FSA reiterates baby advice on gluten due to coeliac evidence

Related tags Coeliac disease Infant

The UK’s Food Standards agency has reiterated its guidance to feed babies only breast milk or formula up to around six months of age, as there is evidence that there may be an increased risk of coeliac disease if gluten-containing foods are introduced too early.

Following a scientific opinion from the European Food Safety Authority (EFSA) that the introduction of gluten into an infant’s diet by six months of age while still breastfeeding, might reduce the risk of developing coeliac disease and diabetes, the UK food safety agency asked its The Committee on Toxicity (COT) and Scientific Advisory Committee on Nutrition (SACN) to examine the available evidence.

They concluded that:

  • Introducing gluten-containing foods before three months (13 weeks) might be linked to an increased risk of coeliac disease;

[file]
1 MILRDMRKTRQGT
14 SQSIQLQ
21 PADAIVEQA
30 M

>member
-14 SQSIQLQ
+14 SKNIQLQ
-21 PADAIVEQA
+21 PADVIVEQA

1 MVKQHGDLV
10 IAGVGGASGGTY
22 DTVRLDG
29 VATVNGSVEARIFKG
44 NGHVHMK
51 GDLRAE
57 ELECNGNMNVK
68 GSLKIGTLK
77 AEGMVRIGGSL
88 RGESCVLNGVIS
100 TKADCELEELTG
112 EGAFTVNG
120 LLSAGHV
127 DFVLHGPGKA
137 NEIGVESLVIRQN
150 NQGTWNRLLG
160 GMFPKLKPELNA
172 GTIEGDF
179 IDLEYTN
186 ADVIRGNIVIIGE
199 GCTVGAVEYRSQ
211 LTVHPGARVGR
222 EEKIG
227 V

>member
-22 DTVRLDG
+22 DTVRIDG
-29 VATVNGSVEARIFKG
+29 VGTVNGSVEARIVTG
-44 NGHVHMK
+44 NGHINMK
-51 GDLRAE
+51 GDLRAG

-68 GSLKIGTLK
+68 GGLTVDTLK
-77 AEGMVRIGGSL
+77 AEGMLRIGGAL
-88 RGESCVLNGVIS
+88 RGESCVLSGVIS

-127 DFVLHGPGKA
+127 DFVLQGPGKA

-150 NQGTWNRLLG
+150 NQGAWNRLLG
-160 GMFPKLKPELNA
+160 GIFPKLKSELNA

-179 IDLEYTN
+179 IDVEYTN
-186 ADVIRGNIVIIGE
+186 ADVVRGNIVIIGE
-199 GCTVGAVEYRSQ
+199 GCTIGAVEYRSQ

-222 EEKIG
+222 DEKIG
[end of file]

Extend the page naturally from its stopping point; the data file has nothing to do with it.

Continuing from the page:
• the evidence currently available is not strong enough to make specific recommendations about when gluten should be introduced into infants’ diets beyond three months of age;
  • the evidence is not strong enough to support a recommendation to introduce gluten before six months of age; there might be an increased chance of infants developing coeliac disease if they are not being breastfed when gluten is introduced into the diet.

The FSA said: “These findings do not change current government advice, but will be used to inform a wider SACN review of existing recommendations on infant and young child feeding, which will include the appropriate age for the introduction of solids.”

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